Cruz did appear to have etched swastikas on his ammo magazines, but he also told the authorities that he heard voices in his head. He had said racist and anti-Semitic things, but all but one of his victims were white. Five of his seventeen victims were Jewish, but Parkland has a sizable Jewish population. It’s possible that Cruz targeted Jewish students and faculty, but there’s no actual evidence of that.
And the ADL’s original assertion of a link to “right-wing extremism” long ago fell apart. But instead of retracting it, the ADL is exploiting the Parkland shooting to push fake hate crime statistics.
The ADL’s reports usually contradict themselves. And this one is no exception. It lists murders by Tierre Guthrie and Malachi Qaadir Dorns, African-American members of black nationalist Moorish groups. While Moorish groups do use terms like “sovereign citizen”, it’s highly misleading to define them as “right-wing”, especially considering the misleading impression that this description creates.
“Largely absent from this list of killers were extremists motivated by radical interpretations of Islam. Only one of the 50 murderers had any connection to Islamist extremism — and even he had ties to white supremacy,” Greenblatt claimed.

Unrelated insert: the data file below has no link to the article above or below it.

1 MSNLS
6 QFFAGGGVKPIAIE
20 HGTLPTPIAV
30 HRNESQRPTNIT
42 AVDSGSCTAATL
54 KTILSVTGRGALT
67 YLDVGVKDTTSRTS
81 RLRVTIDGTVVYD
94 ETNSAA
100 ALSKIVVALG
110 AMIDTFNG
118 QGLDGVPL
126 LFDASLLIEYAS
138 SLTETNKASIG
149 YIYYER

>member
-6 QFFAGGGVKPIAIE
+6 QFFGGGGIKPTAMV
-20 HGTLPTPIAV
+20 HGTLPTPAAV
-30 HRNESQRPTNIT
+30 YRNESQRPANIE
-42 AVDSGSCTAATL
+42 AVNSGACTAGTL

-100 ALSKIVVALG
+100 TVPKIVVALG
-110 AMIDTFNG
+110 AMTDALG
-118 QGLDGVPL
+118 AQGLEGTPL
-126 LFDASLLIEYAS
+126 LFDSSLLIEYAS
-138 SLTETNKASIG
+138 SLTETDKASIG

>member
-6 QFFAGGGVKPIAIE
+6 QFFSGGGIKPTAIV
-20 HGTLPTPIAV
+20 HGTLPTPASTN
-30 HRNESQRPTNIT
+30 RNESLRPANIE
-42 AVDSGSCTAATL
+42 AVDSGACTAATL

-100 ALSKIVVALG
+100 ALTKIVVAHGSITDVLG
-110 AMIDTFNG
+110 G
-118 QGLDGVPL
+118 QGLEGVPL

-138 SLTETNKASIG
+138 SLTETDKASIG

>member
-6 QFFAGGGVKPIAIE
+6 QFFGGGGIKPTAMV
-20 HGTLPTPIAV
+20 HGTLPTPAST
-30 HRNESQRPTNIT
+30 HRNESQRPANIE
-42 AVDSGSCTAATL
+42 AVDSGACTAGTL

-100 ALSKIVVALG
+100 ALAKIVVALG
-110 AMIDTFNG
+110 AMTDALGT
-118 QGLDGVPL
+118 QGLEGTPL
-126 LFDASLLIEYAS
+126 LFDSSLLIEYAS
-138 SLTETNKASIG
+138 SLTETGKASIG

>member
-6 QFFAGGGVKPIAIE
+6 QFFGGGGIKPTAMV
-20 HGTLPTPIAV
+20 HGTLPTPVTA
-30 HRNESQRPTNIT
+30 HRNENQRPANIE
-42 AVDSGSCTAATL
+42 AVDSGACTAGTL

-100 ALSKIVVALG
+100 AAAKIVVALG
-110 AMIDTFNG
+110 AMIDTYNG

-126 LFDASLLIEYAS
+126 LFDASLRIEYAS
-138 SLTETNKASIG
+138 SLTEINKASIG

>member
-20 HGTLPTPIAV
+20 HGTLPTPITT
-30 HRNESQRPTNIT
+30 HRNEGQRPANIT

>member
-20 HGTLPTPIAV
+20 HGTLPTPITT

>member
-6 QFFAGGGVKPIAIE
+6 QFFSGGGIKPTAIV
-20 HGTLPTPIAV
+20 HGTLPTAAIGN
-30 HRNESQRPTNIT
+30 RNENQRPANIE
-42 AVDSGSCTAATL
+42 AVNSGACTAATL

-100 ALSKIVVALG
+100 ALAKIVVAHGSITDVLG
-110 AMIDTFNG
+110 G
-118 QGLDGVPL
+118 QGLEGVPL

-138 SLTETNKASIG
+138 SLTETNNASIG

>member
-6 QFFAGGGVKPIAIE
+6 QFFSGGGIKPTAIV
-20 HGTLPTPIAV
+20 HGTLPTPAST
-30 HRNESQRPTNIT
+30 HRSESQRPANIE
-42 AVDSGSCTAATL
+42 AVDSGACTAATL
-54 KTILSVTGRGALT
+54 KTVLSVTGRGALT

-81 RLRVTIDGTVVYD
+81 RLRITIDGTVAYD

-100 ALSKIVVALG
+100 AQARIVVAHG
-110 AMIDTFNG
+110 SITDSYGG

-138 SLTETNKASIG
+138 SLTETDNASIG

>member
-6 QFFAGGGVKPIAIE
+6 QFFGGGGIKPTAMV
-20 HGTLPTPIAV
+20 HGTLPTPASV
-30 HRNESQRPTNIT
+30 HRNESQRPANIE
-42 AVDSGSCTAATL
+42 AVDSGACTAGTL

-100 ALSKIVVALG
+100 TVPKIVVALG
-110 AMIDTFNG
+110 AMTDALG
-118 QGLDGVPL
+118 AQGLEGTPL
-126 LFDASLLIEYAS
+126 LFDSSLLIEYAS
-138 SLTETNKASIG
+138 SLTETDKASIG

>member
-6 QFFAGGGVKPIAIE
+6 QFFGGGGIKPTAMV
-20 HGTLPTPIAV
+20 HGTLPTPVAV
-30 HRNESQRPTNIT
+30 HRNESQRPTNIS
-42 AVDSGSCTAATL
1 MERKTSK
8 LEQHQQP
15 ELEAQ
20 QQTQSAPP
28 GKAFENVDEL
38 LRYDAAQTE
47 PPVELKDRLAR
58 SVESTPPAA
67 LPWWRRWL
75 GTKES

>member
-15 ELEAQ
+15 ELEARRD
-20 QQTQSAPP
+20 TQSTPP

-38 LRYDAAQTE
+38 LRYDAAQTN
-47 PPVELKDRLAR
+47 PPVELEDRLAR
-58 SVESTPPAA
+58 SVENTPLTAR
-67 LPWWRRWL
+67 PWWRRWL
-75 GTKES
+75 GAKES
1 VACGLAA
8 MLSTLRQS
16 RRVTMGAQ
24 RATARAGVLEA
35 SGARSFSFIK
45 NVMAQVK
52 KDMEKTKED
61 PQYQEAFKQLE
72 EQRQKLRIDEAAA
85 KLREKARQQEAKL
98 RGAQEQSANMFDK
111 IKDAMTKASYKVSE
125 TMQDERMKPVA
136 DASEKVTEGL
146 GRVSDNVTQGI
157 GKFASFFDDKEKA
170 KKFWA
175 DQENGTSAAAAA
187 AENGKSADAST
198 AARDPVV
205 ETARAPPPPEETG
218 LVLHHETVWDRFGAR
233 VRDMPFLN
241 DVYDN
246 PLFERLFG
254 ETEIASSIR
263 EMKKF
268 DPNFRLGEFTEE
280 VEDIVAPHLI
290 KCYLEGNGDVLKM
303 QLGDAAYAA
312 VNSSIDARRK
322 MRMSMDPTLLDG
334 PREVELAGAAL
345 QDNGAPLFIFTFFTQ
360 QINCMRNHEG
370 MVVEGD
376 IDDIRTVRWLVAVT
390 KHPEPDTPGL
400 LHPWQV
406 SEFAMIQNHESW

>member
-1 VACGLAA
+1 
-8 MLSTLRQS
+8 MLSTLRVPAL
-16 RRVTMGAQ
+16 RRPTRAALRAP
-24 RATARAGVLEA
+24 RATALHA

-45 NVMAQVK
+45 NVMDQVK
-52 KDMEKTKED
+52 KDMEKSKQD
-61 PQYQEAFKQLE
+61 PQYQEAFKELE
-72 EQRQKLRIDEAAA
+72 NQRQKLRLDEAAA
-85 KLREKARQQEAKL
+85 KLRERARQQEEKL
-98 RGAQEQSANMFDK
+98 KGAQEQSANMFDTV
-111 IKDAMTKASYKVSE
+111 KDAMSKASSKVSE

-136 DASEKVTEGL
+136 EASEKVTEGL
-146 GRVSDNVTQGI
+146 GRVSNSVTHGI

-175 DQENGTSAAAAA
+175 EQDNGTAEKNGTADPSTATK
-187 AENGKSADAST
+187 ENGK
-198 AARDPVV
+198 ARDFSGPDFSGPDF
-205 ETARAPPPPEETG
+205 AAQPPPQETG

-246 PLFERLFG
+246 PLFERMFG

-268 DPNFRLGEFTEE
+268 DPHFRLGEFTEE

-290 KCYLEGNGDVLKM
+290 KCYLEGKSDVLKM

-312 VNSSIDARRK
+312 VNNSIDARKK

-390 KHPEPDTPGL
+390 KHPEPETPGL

Most Islamic terror plots in the United States were unsuccessful in 2018. And the media quickly pounced with multiple pieces insisting that Islamic terrorism was no longer a claim, while overlooking many of the catastrophic terror plots that were broken up or proved unsuccessful.
We got lucky in 2018. How lucky?
In Cleveland, Abdur Raheem Rafeeq plotted to bomb the 4th of July parade using remote control cars packed with C-4 explosive. “The wicked Catholics, Jews all of them,” Rafeeq had ranted.
While the media and other terror apologists dismiss plots broken up by FBI informants as fake, there was nothing fake about what happened in March at Travis Air Force Base.